ECB's 2008 Rate Hike Revisited: The Crisis It Didn't See Coming
(Bloomberg) -- Ten years since the European Central Bank raised interest rates, only to reverse course within months after Lehman Brothers Holdings Inc. collapsed and markets seized up, policy makers are still defending their action.
The decision on July 3, 2008, to lift the benchmark rate a quarter point to 4.25 percent was seen by investors as risky, but then-President Jean-Claude Trichet said at the time that it was needed to curb inflation. He also said the 21 Governing Council members were unanimous.
Gertrude Tumpel-Gugerell was among those former policy makers who recalled the meeting to Bloomberg.
“Lehman was unpredictable. It’s true that we saw strong credit expansion in the years before, but the systemic crisis couldn’t have been foreseen. Our main objective was to keep inflation expectations anchored, even if growth was slowing somewhat.”
-- Gertrude Tumpel-Gugerell, ECB Executive Board 2003-2011
Inflation was running 4 percent when policy makers met, or more than twice their goal. While it was driven by surging oil prices -- the underlying rate excluding energy and food was below 2 percent -- the concern was that the pressures were growing.
“Inflation is now the number one concern of our 320 million fellow citizens. They are counting on us to be the anchor of price stability in a period which is obviously very demanding. They can count on us. They can have confidence in the fact that the Governing Council of the ECB will do what is necessary.”
-- Jean-Claude Trichet at his press conference on July 3, 2008
George Provopoulos remembered the meeting as his first as governor of the Greek central bank, a job he’d started just two weeks earlier.
“From an inflation point of view things looked to be worsening. That’s why this decision was taken then. But after a few months, in early September, the Lehman Brothers problem erupted and then suddenly the whole environment changed everywhere worldwide. Then we realized that it was not an American-only crisis, it was an international crisis.”
-- George Provopoulos, ECB Governing Council 2008-2014
Three of the current Governing Council members took part in the decision, including President Mario Draghi, who was then governor of the Bank of Italy. Executive Board member Yves Mersch was Luxembourg’s central-bank governor, and Erkki Liikanen headed the Bank of Finland.
The three men, who declined to comment for this story, and their colleagues then watched as Lehman imploded, Bank of America Corp. bought a battered Merrill Lynch & Co., and the U.S. government took control of American International Group Inc.
Global markets plunged, lenders were rescued across Europe, and the world’s major central banks pumped hundreds of billions of euros, dollars and other currencies into the financial system. In a coordinated move in October, the ECB cut its main refinancing rate by half a percentage point -- and kept going. By May 2009, it was down to 1 percent.
“The biggest takeaway is it gives you an indication of how completely blind-sided a lot of the official institutions were about the state of the financial system at the time and therefore the incipient crisis,” said James Nixon, an economist at Societe Generale in 2008 who is now at Oxford Economics. “From my own experience as an economist, it wasn’t really on our radar.”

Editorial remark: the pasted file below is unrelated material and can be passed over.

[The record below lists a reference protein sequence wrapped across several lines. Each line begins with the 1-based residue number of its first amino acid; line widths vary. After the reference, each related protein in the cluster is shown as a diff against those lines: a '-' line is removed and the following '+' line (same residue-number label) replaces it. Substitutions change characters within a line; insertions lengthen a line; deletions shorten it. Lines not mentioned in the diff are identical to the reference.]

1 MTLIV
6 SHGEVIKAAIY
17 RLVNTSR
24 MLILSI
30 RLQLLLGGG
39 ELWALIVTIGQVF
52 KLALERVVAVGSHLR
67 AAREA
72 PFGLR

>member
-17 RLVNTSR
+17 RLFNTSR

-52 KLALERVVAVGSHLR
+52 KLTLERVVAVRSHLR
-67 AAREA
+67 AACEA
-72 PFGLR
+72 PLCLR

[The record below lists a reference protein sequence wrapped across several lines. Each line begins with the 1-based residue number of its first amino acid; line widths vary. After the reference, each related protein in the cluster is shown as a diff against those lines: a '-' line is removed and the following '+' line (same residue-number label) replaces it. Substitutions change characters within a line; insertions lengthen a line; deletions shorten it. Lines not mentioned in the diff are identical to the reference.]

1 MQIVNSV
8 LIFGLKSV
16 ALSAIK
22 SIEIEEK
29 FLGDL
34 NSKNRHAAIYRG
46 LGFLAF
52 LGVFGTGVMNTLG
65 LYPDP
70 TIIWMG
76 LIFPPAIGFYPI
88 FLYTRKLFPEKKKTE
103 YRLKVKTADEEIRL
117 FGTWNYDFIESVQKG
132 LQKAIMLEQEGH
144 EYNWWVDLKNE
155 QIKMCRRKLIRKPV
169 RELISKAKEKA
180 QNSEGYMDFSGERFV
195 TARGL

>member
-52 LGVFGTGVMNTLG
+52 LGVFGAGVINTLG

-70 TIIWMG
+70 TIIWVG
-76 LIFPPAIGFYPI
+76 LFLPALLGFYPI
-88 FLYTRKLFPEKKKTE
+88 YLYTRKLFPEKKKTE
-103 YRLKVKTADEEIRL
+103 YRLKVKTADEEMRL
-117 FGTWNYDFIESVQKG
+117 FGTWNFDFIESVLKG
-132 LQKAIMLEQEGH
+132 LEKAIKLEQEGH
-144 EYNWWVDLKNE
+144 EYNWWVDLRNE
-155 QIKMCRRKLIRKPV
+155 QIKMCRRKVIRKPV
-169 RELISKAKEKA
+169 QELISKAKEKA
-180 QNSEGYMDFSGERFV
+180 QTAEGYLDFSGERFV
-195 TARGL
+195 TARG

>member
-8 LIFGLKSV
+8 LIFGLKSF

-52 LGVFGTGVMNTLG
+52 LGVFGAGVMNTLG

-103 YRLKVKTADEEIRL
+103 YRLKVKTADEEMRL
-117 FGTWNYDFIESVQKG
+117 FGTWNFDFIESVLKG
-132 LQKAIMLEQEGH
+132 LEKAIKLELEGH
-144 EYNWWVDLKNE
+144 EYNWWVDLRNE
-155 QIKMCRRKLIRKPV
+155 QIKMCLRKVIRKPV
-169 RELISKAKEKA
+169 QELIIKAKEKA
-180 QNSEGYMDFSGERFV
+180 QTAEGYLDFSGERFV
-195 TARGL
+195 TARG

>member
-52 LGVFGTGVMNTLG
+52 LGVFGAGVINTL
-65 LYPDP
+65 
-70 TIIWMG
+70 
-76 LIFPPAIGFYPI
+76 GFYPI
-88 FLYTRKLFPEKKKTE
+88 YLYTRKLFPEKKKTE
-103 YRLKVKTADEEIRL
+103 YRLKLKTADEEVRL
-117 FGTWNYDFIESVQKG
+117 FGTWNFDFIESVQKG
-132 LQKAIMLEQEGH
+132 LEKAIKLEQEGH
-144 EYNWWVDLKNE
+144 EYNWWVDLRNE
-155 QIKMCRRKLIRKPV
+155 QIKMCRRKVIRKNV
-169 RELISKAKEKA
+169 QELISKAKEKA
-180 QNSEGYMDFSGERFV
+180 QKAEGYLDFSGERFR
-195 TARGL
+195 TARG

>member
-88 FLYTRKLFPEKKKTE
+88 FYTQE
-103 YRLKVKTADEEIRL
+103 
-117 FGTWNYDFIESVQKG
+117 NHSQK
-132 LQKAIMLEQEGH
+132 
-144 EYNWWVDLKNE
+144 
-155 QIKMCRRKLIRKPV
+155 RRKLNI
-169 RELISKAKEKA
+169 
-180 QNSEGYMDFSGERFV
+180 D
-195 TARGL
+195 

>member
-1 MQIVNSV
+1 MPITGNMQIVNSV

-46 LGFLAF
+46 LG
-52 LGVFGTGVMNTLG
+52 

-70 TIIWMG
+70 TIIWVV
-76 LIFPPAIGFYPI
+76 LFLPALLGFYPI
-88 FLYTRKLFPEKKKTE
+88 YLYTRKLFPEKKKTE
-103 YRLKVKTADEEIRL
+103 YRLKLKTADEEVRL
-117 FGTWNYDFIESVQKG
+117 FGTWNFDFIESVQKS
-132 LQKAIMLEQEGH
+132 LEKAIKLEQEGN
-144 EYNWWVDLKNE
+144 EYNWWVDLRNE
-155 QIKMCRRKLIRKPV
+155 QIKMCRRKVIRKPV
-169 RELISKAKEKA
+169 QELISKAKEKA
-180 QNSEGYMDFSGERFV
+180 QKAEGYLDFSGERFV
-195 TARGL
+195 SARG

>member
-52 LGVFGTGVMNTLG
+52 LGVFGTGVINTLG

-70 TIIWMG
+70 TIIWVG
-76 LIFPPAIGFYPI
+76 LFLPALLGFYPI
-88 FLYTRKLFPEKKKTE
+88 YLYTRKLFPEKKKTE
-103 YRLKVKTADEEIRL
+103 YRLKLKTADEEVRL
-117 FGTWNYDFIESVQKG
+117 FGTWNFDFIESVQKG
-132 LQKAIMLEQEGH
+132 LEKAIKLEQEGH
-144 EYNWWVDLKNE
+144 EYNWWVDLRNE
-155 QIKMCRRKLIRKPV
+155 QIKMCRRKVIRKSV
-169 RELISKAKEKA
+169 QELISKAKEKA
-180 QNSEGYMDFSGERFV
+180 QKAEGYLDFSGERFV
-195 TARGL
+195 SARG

There had been warning signs though. The euro-area economy was slowing, and Spain and Ireland were going through a real-estate bust. The ECB’s Financial Stability Review had a month earlier characterized the outlook as “highly uncertain” and noted that banks were “retrenching from risk-taking.”
The Federal Reserve had reduced U.S. rates seven times in the previous 10 months as it dealt with problems including the collapse of Bear Stearns Cos. The Bank of England had cut its key rate three times in the wake of a run on Northern Rock Plc.
Lucas Papademos, who was the ECB’s vice president, also defends the action.
“The council was of course aware that the economic and financial situation was deteriorating and that there were downside risks to the growth outlook. Nevertheless, the magnitude of those risks was not considered to be very serious and moderate economic growth was expected over the medium term.”
-- Lucas Papademos, ECB vice president 2002-2010
Vitor Constancio was Portugal’s governor at the time, before succeeding Papademos as ECB vice president. That term ended in May, and looking back at 2008 in one of his final speeches, he said policy makers were “overreacting” to the headline inflation number. Athanasios Orphanides, the Cypriot central bank governor then, wrote in a 2014 paper that the ECB’s response to the crisis was “somewhat delayed.”
Trichet hiked interest rates again -- twice -- in 2011. Once more, the action backfired. Draghi immediately loosened policy when he took over in November that year as the euro area slid into a double-dip recession and debt crisis.
He’s been loosening ever since. But now the Governing Council is preparing to try again, ending its bond-buying program and signaling that borrowing costs could rise from current record lows after the summer of 2019.
It won’t be an easy decision, as Liikanen noted in a speech in November 2011.
“The famous researcher of financial crises, Charles Kindleberger, has written that ‘too little and too late’ is one of the saddest sentences in the dictionary of central banking, but that ‘too much and too soon’ isn’t much better.”
-- Erkki Liikanen, ECB Governing Council 2004-2018
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